In 2018, it is estimated that 10.0 million people had tuberculosis and 1.5 million died. Approximately 30% of new infections were undiagnosed, or detected but not reported, and drug resistance is on the rise. Co-infection with HIV and other pathogens further complicate the patients diagnostic and care cascades. Despite these numbers, tuberculosis is curable.
Globally, one-third of HIV deaths were co-infected with tuberculosis, complicating both the diagnosis and treatment. In some geographies, the co-infection rate nears 70%. Multi-disease testing systems are poised to streamline the way diseases are diagnosed, providing a more complete picture for the physician to initiate proper treatment.
A major challenge to the eradication of tuberculosis is locating and providing quality diagnostics to patients with suspected tuberculosis. In 2018, 30% of tuberculosis cases went undiagnosed, or diagnosed but not reported, according to the World Health Organization (WHO). This represented 3.0 million instances that went undiagnosed and untreated, potentially allowing further transmission. To meet the End TB Strategy targets, the efficient scaling of diagnostic capacity is required.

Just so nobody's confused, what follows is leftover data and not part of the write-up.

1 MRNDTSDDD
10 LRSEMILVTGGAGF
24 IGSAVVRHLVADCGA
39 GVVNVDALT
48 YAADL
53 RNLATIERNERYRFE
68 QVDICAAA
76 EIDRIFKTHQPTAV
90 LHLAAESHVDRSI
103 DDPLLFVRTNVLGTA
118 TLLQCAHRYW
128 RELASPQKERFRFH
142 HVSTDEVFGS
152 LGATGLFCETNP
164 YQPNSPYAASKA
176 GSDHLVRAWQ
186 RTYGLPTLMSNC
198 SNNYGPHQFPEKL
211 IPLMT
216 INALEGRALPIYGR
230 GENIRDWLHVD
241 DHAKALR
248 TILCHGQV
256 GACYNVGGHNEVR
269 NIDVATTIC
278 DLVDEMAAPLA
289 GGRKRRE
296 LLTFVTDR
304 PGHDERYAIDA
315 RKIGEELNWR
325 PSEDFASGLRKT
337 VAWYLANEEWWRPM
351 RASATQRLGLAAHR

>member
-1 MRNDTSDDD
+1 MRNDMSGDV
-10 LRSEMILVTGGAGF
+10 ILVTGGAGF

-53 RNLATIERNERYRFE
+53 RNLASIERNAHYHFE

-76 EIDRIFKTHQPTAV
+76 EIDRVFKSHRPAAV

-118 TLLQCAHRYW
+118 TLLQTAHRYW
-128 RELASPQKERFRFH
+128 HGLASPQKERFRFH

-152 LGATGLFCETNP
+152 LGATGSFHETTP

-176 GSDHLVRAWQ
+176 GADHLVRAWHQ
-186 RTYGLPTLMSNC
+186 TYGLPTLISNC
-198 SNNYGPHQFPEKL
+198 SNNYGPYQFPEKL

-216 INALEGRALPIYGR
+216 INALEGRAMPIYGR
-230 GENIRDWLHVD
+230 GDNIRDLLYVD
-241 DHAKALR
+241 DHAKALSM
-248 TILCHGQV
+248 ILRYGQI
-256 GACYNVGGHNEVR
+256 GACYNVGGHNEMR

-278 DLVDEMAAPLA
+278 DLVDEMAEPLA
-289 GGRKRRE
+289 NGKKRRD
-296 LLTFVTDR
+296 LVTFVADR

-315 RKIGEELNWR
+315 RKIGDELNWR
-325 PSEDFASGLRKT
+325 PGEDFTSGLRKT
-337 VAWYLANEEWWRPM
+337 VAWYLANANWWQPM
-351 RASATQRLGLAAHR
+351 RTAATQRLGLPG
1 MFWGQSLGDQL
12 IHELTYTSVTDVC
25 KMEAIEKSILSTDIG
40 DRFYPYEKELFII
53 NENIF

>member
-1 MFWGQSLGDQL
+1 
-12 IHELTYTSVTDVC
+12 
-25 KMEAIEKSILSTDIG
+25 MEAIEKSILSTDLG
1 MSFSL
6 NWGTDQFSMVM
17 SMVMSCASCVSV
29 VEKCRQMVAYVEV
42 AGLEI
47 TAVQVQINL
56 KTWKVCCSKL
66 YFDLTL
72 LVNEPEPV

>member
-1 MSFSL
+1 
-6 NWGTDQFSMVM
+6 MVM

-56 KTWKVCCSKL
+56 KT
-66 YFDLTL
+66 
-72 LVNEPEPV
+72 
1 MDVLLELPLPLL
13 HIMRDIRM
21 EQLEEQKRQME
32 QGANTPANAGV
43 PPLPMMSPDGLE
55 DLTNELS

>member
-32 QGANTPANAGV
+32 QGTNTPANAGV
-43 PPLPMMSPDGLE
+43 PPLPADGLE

While tuberculosis infects humans globally, the burden of disease has geographic patterns and the challenge is multifaceted. Comprehensive diagnostics is part of the solution. Diagnosing tuberculosis and resistance markers rapidly, accurately and with great sensitivity is critical to initiate proper treatment.
Anti-microbial resistance (AMR) continues to be a growing threat to global health. Tuberculosis is estimated to account for one-third of deaths due to AMR. To combat this health threat, every tuberculosis patient confirmed to be positive should receive a first-line drug resistance test at a minimum. The ability to initiate proper treatment from the start is important for both patient health and the eradication of tuberculosis.
Strategies to address the global health challenge of TB are outlined and endorsed by both the United Nations and World Health Organization (WHO). Complementary milestones aim to reduce TB deaths by 95%, cut new cases by 90% and ensure no family is burdened with catastrophic costs related to TB. These are important metrics that can only be met through a diverse approach to diagnostics.
Similar to tuberculosis, nontuberculous mycobacteria (NTM) infections are a rising health challenge in certain populations. Althought NTM's can be found on body surfaces and in secretions without causing disease, they have been associated with four distinct clinical syndromes; progressive pulmonary disease, disseminated disease in severely immunocompromised patients, and skin and soft tissue (including lymphatic) infections usually as a consequence of direct inoculation.
A complete mycobacteria menu provides the flexibility to detect a combination of tuberculosis, drug resistant tuberculosis and nontuberculous mycobacteria infections from a single patient sample. This provides complete information for patient care decisions.